With his young daughter beaming next to him on the couch, Burnett Reed used his time during the UW–Madison Odyssey Project graduation ceremony to read from his essay on love:
I love to be a father. Some people have the great honor to have a father growing up, let alone two parents in the home. I wasn’t a part of that lucky bunch. Fast-forward 27 years later, I get the honor of being called a father. I love being something I never had…. I love to be a father.
Reed and his daughter weren’t the only ones smiling during the virtual graduation ceremony, held over Zoom on Wednesday, May 5. Around 400 participants from around the world — including family members, friends, donors, volunteers, staff and community members — found plenty to celebrate as they honored the 35 graduates of Odyssey’s Class of 2021.
Celebrating its 18th graduating class this year, the award-winning UW Odyssey Project offers humanities classes each year to adult students facing economic barriers to college. Over the course of two semesters, students in the program study literature, writing, history, philosophy, art history, music and drama, earning 6 credits in English from UW–Madison. Since 2003, Odyssey has empowered more than 500 low-income adults to find their voices and get a head start at earning college degrees.
Due to the pandemic, the Class of 2021 is the first in the program’s history to complete the curriculum entirely online.
In her opening comments, Odyssey cofounder and codirector Emily Auerbach praised this year’s graduates for their resilience in the face of the year’s challenging circumstances.
“These students have persevered,” she said, “even though nine contracted COVID themselves, many lost loved ones to the disease, others endured domestic abuse, gun violence, depression, financial hardship and tremendous stress from parenting or grandparenting during a pandemic”
Codirector Kevin Mullen likewise lauded graduates “for the way they encouraged each other, expressed themselves so honestly and openly and worked so diligently on their writing this year” and acknowledged that “sharing pieces helped us come together during this pandemic when we couldn’t meet in person.”
A way with words
The power of writing was on full display as each of the students read a poem, essay or other writing completed while in the program. Inspired by writers like Walt Whitman, Martin Luther King Jr. and others, students wrote of personal tragedy and strength, family resilience and community power in overcoming the challenges of the past year.
Works read by from 2021 graduates included:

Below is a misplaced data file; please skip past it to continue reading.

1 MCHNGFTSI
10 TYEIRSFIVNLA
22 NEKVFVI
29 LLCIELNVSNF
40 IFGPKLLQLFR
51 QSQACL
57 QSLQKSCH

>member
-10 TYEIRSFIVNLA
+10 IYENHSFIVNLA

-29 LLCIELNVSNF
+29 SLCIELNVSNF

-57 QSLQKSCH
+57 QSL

I am Kwan:
I am not my father, I am who my mother raised me to be.
I am Kwan:
I am a kind king who can laugh his way out of any situation.
I am Kwan:
I am a descendant of my Nigerian brothers and sisters,
though I call Madison and Pennsylvania my home.
I am Kwan:
I am a Christian with love in his heart,
in a world that’s losing its love
by the day.
I am Kwan: I am a jack-of-all-trades, my skills and talents know no ends
and there is nothing I can’t do when I put my mind to it.
I am Kwan! (Kwan Hogan)
I have a dream the country opens its eyes
I have a dream we expose all the lies
And the cover-ups of all the crap that’s inside
Of this horrible world and the ones with the power
Are just getting hushed up with threats and they cower
but they get their send-offs for their final hour.
I have a dream that children and women one day get help
And the trafficking rings get the cards they are dealt
Then my kids and my neighbors can go to the park
And play basketball and walk after dark. … (Sarina Benford)
I am a bamboo tree,
Easily bent but not broken.
Would you ever think that I am stronger than steel?
Could you see that I have been through many tropical storms?
That those storms have made me want to give up and pray to be taken away?
But I somehow still have the strength to get up after…
I got over the pain of failed life choices and “hurricanes” and reminded myself,
You may bend, but you will NOT break.
The wind may knock you over and make it hard to get up,
But remember you’re resilient.
You ARE a bamboo tree. (Tawania Alston)
Faces of the future
After the students read their pieces, organizers shared a short video featuring photos of the students of Odyssey Junior. Each year, Odyssey Junior offers literacy and enrichment activities to the children and grandchildren of students in the Odyssey course. Though these activities were also virtual this year, more than 60 children participated in Odyssey Junior this year.
Auerbach noted that many graduates of Odyssey Junior have gone on to graduate from UW–Madison and are now applying to law schools and other graduate programs. “Odyssey Junior children are going to change the future,” she added.
To conclude the ceremony, On, Wisconsin! played through everyone’s speakers while photos of each graduate flashed across the screen, accompanied by an enthusiastic round of applause and cheering and from families and individuals who had tuned in to watch.
“I say to the Class of 2021,” Auerbach concluded, “congratulations, stay in touch forever as part of our powerful and growing Odyssey community and keep going forward towards your dreams.”
For more information on the Odyssey Project, see the program website or contact Emily Auerbach, firstname.lastname@example.org or 608-262-3733. To donate to the program or become a volunteer, visit the Support Odyssey webpage.